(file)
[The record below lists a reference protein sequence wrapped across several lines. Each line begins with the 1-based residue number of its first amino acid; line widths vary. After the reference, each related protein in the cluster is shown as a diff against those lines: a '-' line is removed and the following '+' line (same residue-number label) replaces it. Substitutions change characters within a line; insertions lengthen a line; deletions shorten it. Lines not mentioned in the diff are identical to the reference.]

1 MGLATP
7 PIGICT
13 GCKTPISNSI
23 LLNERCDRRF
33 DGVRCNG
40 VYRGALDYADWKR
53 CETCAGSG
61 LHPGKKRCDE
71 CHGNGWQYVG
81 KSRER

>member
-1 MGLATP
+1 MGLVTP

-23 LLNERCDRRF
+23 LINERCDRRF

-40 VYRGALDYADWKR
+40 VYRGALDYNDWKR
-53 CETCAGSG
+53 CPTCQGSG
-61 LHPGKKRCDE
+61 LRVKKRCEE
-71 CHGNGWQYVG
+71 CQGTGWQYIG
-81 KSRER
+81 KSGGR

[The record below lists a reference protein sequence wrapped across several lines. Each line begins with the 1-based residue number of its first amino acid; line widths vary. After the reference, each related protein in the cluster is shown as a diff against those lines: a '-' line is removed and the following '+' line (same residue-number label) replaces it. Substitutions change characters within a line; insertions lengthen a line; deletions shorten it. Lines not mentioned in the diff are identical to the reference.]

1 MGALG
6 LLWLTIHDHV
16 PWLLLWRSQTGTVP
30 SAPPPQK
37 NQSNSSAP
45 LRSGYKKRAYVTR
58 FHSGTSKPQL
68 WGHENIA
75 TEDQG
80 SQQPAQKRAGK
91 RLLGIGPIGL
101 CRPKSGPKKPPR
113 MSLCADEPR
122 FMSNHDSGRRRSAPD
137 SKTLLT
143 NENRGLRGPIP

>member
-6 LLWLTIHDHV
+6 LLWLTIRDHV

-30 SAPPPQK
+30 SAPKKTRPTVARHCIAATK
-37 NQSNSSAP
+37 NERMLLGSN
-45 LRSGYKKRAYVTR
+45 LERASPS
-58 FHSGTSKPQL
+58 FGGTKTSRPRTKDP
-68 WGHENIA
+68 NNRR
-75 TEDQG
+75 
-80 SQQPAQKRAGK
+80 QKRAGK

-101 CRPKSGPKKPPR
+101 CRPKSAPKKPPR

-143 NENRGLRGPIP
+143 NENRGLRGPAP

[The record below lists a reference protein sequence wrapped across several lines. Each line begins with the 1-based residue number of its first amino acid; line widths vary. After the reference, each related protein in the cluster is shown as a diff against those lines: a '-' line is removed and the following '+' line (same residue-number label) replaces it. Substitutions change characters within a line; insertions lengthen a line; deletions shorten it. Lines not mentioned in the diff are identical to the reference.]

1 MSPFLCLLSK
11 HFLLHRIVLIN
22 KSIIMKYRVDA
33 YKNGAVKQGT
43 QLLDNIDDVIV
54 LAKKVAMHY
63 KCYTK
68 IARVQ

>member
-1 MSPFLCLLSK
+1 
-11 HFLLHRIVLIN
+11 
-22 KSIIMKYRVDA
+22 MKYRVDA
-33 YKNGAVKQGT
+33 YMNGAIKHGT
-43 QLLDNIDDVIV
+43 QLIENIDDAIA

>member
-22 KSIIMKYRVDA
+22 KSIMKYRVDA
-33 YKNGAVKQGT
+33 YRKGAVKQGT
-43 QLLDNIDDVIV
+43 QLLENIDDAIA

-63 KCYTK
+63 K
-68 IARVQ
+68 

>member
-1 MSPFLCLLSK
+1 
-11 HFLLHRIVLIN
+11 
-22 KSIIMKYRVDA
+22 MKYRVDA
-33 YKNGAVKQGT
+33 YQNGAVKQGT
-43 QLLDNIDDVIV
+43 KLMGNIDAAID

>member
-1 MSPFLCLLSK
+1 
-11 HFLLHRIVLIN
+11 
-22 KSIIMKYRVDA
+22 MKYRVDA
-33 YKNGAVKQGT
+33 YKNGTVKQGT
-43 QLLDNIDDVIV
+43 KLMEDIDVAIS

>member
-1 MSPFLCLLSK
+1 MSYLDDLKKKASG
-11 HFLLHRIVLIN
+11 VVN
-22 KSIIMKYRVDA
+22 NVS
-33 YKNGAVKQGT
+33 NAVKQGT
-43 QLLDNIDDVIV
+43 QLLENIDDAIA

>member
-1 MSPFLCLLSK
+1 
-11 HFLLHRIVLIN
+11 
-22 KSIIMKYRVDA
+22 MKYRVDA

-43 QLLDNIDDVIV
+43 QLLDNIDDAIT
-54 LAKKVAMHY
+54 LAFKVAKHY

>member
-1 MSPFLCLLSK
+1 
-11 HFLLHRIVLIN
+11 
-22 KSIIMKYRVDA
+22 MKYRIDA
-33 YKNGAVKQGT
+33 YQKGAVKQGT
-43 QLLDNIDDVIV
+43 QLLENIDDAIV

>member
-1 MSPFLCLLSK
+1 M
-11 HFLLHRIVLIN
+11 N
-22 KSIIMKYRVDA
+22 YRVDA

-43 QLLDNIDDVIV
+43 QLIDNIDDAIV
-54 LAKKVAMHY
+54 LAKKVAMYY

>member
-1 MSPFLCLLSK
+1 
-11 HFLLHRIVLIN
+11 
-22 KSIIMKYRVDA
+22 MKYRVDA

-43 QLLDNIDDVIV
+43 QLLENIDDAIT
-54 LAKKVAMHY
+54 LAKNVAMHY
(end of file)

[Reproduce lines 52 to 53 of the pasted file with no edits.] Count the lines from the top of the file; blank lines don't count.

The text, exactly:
+45 LERASPS
-58 FHSGTSKPQL